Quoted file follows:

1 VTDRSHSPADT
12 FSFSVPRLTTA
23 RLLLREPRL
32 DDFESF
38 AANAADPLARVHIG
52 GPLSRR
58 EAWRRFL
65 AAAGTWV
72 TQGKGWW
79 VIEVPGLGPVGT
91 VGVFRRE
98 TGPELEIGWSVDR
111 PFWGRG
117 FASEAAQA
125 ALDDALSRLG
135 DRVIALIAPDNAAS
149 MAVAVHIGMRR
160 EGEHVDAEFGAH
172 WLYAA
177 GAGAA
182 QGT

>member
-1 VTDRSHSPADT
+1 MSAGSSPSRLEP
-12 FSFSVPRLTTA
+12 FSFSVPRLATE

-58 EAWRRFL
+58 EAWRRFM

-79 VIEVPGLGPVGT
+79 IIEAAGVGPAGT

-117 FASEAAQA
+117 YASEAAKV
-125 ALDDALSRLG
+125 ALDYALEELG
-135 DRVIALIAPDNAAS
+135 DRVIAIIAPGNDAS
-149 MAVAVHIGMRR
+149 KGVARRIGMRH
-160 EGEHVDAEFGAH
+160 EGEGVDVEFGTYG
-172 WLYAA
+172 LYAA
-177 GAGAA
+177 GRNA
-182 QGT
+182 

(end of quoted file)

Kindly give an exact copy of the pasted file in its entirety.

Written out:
1 VTDRSHSPADT
12 FSFSVPRLTTA
23 RLLLREPRL
32 DDFESF
38 AANAADPLARVHIG
52 GPLSRR
58 EAWRRFL
65 AAAGTWV
72 TQGKGWW
79 VIEVPGLGPVGT
91 VGVFRRE
98 TGPELEIGWSVDR
111 PFWGRG
117 FASEAAQA
125 ALDDALSRLG
135 DRVIALIAPDNAAS
149 MAVAVHIGMRR
160 EGEHVDAEFGAH
172 WLYAA
177 GAGAA
182 QGT

>member
-1 VTDRSHSPADT
+1 MSAGSSPSRLEP
-12 FSFSVPRLTTA
+12 FSFSVPRLATE

-58 EAWRRFL
+58 EAWRRFM

-79 VIEVPGLGPVGT
+79 IIEAAGVGPAGT

-117 FASEAAQA
+117 YASEAAKV
-125 ALDDALSRLG
+125 ALDYALEELG
-135 DRVIALIAPDNAAS
+135 DRVIAIIAPGNDAS
-149 MAVAVHIGMRR
+149 KGVARRIGMRH
-160 EGEHVDAEFGAH
+160 EGEGVDVEFGTYG
-172 WLYAA
+172 LYAA
-177 GAGAA
+177 GRNA
-182 QGT
+182 